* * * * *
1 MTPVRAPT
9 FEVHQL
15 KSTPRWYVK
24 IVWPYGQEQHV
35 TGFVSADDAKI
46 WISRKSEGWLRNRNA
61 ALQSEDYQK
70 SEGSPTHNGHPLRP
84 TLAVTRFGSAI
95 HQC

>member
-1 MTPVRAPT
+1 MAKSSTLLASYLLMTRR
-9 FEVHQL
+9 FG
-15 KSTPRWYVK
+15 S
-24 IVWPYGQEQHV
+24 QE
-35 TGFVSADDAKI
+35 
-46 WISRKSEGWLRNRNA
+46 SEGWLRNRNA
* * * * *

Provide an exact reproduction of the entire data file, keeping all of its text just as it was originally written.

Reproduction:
1 MTPVRAPT
9 FEVHQL
15 KSTPRWYVK
24 IVWPYGQEQHV
35 TGFVSADDAKI
46 WISRKSEGWLRNRNA
61 ALQSEDYQK
70 SEGSPTHNGHPLRP
84 TLAVTRFGSAI
95 HQC

>member
-1 MTPVRAPT
+1 MAKSSTLLASYLLMTRR
-9 FEVHQL
+9 FG
-15 KSTPRWYVK
+15 S
-24 IVWPYGQEQHV
+24 QE
-35 TGFVSADDAKI
+35 
-46 WISRKSEGWLRNRNA
+46 SEGWLRNRNA